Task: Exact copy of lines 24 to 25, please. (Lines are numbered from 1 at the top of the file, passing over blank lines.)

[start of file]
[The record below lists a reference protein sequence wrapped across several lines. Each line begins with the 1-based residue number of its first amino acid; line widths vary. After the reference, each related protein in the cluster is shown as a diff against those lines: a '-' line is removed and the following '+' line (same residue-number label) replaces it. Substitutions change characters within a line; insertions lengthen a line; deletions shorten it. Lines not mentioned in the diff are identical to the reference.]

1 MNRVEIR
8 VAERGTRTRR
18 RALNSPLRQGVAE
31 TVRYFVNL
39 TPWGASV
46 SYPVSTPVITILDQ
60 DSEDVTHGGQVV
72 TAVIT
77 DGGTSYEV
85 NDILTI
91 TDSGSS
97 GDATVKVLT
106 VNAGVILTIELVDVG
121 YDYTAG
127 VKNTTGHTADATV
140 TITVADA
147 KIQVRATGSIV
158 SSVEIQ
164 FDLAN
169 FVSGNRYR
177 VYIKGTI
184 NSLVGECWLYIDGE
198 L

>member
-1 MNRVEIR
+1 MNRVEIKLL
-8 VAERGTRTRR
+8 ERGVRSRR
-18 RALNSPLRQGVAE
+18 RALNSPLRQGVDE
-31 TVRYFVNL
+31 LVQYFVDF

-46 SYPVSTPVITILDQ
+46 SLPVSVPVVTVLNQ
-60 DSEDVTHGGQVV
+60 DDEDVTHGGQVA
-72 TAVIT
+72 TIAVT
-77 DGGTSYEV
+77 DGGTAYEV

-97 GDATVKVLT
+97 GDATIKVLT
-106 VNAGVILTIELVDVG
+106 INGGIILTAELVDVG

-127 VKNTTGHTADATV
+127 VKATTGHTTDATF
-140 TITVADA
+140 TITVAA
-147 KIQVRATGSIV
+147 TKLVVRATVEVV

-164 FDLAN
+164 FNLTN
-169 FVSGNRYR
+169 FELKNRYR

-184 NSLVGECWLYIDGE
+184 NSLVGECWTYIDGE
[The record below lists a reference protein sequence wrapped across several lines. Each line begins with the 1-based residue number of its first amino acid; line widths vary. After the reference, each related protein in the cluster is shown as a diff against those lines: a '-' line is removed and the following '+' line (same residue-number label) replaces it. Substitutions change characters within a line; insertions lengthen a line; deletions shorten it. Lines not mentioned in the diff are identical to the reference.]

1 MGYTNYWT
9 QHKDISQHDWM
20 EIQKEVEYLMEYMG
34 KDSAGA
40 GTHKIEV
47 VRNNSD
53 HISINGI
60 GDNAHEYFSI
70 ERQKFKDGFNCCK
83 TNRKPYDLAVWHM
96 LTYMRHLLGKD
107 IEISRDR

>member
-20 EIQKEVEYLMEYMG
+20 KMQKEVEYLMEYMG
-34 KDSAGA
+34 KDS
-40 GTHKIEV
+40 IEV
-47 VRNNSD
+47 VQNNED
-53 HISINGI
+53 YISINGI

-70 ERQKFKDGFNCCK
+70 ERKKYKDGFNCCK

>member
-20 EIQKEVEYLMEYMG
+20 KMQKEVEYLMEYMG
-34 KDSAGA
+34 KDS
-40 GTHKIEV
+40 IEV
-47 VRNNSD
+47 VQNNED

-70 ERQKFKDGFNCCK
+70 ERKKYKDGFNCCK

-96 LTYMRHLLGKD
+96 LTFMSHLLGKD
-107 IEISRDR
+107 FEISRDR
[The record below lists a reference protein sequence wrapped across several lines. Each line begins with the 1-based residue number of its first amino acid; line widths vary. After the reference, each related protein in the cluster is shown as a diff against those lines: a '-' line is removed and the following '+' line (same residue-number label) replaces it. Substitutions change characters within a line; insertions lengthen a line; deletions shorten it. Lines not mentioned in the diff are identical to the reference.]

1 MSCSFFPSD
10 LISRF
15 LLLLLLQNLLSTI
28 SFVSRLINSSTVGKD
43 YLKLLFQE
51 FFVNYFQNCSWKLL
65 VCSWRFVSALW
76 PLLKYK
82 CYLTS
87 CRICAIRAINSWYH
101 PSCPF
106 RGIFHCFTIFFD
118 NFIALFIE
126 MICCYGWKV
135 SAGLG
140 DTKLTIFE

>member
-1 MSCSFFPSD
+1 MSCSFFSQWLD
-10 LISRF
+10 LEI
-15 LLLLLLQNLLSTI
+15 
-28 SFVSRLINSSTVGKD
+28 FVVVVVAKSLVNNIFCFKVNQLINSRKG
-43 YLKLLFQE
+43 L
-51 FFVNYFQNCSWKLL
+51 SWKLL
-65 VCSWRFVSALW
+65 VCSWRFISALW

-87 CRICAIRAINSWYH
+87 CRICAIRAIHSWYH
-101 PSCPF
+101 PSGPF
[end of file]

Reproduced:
198 L

>member